March 24, 2014

City Museum Exhibits Amazing Tile Ceilings

019 City Hall Subway Station, Tile Vaulting Michael Freeman

City Hall subway station, 1904. Photo by Michael Freenman/Museum of the City of New York

New York’s often overlooked, yet undeniably magnificent, tile ceilings created by architect Rafael Guastavino and his son are the focus of a rare exhibition at the

Museum of the City of New York


“Palaces for the People: Guastavino and the Art of Structural Tile”

opens March 26 with architectural drawings, artifacts, photographs, and video, all documenting the legacy of the architect. Additionally, a replica of a Guastavino vault will be on view for closer inspection.

After he immigrated to the U.S. from Barcelona in 1881, Guastavino quickly rose to prominence for his innovative Guastavino tile, patented in 1885. Based on the Catalan vault found throughout his home country, his system created self-supporting arches from a network of interlocking terracotta tiles and mortar. The architect and his son worked during a New York building boom, and they incorporated their signature method into over 250 buildings throughout the city. Famous examples include Carnegie Hall, Grand Central Terminal, the Ellis Island Registry Room, and the Cathedral of St. John the Divine, and the old Pennsylvania Station. They also completed the interior work for the city’s first subway line, dubbed an “underground cathedral,” featuring chandeliers, skylights, and intricate tile patterns—all of which helped to dispel the subway’s bad reputation. Private projects include work for clients such as the Rockefellers, the Astors, and the Vanderbilts.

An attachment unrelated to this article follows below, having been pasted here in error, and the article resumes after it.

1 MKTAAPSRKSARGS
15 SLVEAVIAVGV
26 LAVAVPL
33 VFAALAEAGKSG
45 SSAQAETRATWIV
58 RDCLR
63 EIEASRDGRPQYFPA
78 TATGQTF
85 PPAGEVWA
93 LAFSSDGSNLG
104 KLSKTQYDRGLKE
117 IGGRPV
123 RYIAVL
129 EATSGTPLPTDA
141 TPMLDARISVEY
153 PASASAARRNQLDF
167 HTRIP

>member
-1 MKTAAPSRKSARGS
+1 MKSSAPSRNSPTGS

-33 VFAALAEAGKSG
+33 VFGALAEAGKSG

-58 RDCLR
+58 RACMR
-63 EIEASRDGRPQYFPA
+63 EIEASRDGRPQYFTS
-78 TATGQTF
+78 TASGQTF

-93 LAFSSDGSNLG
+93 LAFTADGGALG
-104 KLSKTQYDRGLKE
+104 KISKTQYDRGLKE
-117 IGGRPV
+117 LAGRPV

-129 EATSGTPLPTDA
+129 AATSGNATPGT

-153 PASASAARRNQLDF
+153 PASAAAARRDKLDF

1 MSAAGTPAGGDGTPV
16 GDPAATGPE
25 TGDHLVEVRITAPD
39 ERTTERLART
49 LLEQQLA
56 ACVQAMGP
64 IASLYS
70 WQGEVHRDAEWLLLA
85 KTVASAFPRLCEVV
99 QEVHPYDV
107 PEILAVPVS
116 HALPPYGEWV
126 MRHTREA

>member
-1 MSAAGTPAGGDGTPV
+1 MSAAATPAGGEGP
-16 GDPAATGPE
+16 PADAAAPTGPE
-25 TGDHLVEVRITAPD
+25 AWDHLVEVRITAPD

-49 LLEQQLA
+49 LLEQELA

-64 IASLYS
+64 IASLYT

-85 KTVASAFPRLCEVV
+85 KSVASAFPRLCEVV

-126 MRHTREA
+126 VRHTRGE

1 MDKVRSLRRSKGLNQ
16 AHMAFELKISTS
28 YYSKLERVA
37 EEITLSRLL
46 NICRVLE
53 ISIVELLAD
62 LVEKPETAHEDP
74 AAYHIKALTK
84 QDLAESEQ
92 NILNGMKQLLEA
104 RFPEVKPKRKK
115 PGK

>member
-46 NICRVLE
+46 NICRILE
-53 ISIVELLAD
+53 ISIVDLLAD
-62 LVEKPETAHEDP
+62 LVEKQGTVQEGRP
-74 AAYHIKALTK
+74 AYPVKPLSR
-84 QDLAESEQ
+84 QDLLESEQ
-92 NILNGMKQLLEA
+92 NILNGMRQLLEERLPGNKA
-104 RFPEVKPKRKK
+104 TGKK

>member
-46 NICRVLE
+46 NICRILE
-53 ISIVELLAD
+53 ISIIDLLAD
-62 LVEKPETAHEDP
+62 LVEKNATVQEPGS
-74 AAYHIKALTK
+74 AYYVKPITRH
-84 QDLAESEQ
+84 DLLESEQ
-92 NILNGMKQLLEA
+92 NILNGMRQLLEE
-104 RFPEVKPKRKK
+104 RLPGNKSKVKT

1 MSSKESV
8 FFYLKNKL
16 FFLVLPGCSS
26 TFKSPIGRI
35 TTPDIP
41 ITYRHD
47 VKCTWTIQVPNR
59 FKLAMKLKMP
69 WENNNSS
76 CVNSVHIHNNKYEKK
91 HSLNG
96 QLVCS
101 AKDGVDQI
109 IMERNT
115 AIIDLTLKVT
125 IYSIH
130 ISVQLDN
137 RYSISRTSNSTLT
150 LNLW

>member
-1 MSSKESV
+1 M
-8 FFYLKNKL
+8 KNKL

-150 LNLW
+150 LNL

According to John Ochsendorf, MIT professor and creator of the exhibit, “Names like Cass Gilbert and Charles McKim [of McKim, Mead & White] would design a building, but on their plans and drawings, they would write ‘Guastavino here.’” Such high demand made his work a defining feature in the city’s Beaux Arts architecture. As Susan Henshaw Jones, the Ronay Menschel Director of the museum, says, “The immigrant family literally helped create the face of New York.”

010 Oyster Bar At Grand Central Michael Freeman

Grand Central Oyster Bar, 1912. Photo by Michael Freenman/Museum of the City of New York.

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